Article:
For every lawyer, court, and case, there are a number of people in supporting roles that help everything run smoothly. These include security teams, members of law enforcement and corrections, and paralegals, legal assistants and law secretaries.
Paralegals, also called legal assistants, perform many of the same tasks as lawyers - the difference is that paralegals cannot do things such as argue a case in court, set legal fees, or give legal advice. One of the main duties for paralegals is to help lawyers prepare for, research, and argue a case. The paralegal may look up similar cases, analyze and organize their info, and pass it all on the lawyer to consider in case arguments.
Many paralegals also "keep shop" while attorneys are out. They organize incoming and case-relevant files, draft legal documents (such as mortgages and contracts). They work in all types of organizations, although 70% of them are employed by private legal firms or practices. Many specialize in areas such as labor law or personal injury law, a particular asset to a large corporation or firm. Most paralegals spend their working hours in libraries and offices; those in law firms may work long hours. Job outlook is quite good. Salary figures vary greatly; however, one estimate for full-time paralegals in 2002 was $37,950 (including bonuses).
Legal Secretaries are specially-trained administrative assistants whose knowledge of legal matters, library information systems, research, and client relations makes them an indispensable asset to many firms. They prepare legal correspondences (such as summonses and motions for appeal), review legal journals and new judicial decisions, and perform fact checking and research. Legal secretaries earned an average of $35,020 in 2002 - more than secretaries without legal training. Additional education and certification usually leads to more responsibilities and, thus, higher pay.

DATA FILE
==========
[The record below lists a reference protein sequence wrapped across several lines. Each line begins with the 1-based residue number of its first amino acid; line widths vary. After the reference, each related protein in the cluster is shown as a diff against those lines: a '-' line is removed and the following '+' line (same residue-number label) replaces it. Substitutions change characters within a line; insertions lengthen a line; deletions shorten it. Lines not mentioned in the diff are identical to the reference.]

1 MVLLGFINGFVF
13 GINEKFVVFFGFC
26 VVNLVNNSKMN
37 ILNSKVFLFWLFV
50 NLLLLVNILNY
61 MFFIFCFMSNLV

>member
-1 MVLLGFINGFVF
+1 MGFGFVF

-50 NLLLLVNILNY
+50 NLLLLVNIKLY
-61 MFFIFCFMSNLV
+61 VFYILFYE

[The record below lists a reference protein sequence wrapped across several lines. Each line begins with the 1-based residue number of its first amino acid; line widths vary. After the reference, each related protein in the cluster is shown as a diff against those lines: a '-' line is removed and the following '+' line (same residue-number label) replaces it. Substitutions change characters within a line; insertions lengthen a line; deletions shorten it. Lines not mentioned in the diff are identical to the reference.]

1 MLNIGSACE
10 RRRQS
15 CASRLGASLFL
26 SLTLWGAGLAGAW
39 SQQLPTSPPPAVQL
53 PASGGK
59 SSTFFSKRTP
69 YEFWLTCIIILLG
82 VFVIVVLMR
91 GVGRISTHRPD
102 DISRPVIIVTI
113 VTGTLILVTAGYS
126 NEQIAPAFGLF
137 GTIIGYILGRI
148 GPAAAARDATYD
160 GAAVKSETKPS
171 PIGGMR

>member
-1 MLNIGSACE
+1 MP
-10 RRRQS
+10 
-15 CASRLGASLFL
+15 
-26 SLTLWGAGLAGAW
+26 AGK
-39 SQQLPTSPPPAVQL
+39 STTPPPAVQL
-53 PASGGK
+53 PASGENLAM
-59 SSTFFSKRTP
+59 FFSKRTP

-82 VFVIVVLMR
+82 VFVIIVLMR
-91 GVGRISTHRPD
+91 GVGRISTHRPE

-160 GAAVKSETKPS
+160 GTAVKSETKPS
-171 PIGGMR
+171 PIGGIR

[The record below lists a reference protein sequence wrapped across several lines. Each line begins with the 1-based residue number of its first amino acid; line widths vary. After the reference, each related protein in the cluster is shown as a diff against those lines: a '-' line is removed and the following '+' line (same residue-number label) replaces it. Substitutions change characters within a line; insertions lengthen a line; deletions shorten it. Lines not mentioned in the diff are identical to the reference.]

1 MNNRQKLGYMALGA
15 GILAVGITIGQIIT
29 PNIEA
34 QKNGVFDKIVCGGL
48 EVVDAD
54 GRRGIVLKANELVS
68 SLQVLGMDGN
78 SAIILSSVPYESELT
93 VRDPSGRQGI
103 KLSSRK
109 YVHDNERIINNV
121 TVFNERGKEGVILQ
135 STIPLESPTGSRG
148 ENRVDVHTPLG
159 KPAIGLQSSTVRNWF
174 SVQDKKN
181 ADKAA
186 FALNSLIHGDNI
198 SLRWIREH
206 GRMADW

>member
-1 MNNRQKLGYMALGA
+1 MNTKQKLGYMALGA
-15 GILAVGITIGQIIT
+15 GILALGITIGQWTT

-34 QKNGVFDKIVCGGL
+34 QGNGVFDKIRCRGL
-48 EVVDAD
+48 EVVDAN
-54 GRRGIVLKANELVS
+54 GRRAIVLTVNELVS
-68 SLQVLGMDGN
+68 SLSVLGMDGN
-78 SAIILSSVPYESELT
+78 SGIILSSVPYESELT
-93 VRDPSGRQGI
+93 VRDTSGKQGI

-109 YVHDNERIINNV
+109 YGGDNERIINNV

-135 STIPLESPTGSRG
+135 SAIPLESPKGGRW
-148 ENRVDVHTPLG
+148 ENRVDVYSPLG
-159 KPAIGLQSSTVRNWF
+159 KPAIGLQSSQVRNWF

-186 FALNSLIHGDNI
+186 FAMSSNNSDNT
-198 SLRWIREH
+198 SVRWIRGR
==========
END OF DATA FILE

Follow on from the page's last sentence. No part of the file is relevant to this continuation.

Police and Detectives protect the lives and property of citizens. They also enforce laws and apprehend criminals. Investigators and private detectives protect private citizens (such as celebrities) and they try to determine the facts of an issue for their client. For example, they may conduct surveillance, record information about, and present the facts to an employer investigating whether an injured employee is faking their injury to get the insurance money. Their overall role is to work with law enforcement, attorneys, and private and business clients in a variety of ways. Median salaries for private investigators and detectives were $29,300 in 2002.
Correctional Officers work in jails, prisons, and court rooms. They escort the accused to and from court, and they maintain order in jails and prisons. Job outlook for these officers is excellent, and the pay is also good (partially compensating for the risk and high stress of the job). Median earnings in 2002 were $32,670. Benefits and retirement packages are usually generous.
Security Guards patrol and inspect property, protect citizens and patrons, and more. Possible employers include schools, casinos, malls, department stores, banks, apartments and hotels, and much more. A typical shift may include patrolling the grounds to look for suspicious people or activities; assisting patrons if needed; and filing reports. Odd shifts and long periods of standing are common. Many of these guards are off-duty police officers, whose mere presence often prevents mischief. Median earnings in 2002 were $19,140. School guards made the most; $24,470 on average.